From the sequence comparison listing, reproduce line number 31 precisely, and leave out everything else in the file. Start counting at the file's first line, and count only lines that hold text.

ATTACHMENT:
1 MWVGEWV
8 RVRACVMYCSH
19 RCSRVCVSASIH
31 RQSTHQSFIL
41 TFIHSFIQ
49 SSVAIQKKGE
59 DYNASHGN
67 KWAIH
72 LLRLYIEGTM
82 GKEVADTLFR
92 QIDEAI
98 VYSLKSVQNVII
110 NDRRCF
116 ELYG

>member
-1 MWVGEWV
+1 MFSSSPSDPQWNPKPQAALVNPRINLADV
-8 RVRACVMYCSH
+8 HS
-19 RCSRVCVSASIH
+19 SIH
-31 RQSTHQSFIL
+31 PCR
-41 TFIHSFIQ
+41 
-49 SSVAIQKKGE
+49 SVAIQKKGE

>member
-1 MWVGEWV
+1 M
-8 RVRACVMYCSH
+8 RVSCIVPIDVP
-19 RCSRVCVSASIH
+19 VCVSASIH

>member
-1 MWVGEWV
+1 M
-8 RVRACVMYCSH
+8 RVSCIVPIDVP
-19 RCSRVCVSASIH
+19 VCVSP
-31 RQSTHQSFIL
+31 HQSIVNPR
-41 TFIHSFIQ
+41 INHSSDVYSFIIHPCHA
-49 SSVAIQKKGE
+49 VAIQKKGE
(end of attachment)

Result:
-8 RVRACVMYCSH